The body of men set apart, by due ordination, to the service of God, in the Christian church, in distinction from the laity; in England, usually restricted to the ministers of the Established Church.
the group of ordained ministers of a church or denomination; all ministers together as distinguished from lay persons. When used in distinction from laity, the term includes both bishops and priests; sometimes the term refers to all priests except the bishops: as in the expression, "All bishops and other clergy..."
A group who leads or performs certain responsibilities within a religious organization.
a title referring to those who are ordained for the service of God and the Church, including deacons, priests and bishops. A distinction may be made between diocesan clergy, that is, those ordained for a particular diocese and committed in obedience to a particular bishop; and religious clergy, that is, those who belong to a religious community in the Church.
Three ranks ordained with the Laying-on-of-Hands. The three are Bishop, Priest and Deacon.
Those people who are appointed to work in the church. The three types of clergy are deacons, priests and bishops.
Priests or ministers who have been ordained into a specific religious denomination.
Pronunciation: (KLUR-jee) Ordained individuals who perform spiritual and/or religious functions.
clergy: priest in the Christian church
A commonly used designation within Christendom to denote those who have been ordained as priests or ministers.
clergymen collectively (as distinguished from the laity)
Men in Holy Orders; bishops, priests, deacons.
A general title referring to those ordained: priests, deacons and bishops, whether part of the diocesan organization or a religious congregation.
Certain senior officers of the Societies dress up as clergy and are the target of hand-launched fireworks at the fire sites. Originally this was to mock the Roman Catholic church, perceived as being behind the Gunpowder Plot. Its intention now is less clear. See also Pope.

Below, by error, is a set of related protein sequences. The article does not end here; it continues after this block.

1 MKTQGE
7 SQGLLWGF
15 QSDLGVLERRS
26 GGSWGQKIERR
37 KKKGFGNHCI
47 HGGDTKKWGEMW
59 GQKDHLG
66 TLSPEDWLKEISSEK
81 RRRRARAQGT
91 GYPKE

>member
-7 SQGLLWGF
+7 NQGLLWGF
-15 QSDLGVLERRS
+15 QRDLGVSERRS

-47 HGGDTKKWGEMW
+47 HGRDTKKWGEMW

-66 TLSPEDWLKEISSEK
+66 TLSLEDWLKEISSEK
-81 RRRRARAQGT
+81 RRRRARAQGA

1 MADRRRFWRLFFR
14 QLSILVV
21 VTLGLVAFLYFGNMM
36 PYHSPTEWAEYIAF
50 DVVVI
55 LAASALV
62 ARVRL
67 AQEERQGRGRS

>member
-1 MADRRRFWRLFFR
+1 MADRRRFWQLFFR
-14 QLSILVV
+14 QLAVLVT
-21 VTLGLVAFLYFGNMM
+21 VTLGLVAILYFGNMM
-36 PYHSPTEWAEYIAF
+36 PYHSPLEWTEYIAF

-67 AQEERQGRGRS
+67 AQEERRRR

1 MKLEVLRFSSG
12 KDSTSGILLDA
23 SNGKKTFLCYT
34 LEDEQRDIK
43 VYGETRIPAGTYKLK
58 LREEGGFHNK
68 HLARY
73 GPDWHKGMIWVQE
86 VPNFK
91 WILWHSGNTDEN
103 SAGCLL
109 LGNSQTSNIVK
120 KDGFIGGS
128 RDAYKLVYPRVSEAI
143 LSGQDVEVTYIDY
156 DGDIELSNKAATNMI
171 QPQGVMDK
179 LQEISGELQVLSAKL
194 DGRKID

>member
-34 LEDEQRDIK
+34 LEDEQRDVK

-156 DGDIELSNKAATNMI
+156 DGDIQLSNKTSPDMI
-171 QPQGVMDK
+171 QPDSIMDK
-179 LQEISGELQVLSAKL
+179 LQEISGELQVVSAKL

The whole body of men set apart by ordination for the service of God in the Christian church: distinguished from laity
a general term for a body or group of ordained people
Members of the Church who performed official duties at different levels. Bishops, priests, friars, monks, are examples of clergy officials.
The Clergy includes the Deacons, Priests, and Bishops of the church.
The official or sacerdotal class of a religion.
those ordained for religious service
Those ordained to the threefold ministry of the Church - Bishops, Priests and Deacons, as distinguished from laymen.
Collective term referring to male persons who administer the rites of the Church through Holy Orders.
religious leaders or officials who are called, trained, and ordained for religious service
The clergy are those men within the Church community who have received the sacrament of Holy Orders, that is, deacons, priests and bishops. They may be called clerics.
Those trained and ordained to teach, preach and lead worshipping communities in the belief and practice of the Christian faith.
ordained people, priests, bishops and deacons
Clergy is the generic term used to describe the formal religious leadership within a given religion. The term comes from Greek ÎºÎ»Î·ÏÎ¿Ï‚ (a lot, that which is assigned by lot (allotment) or metaphorically, heritage).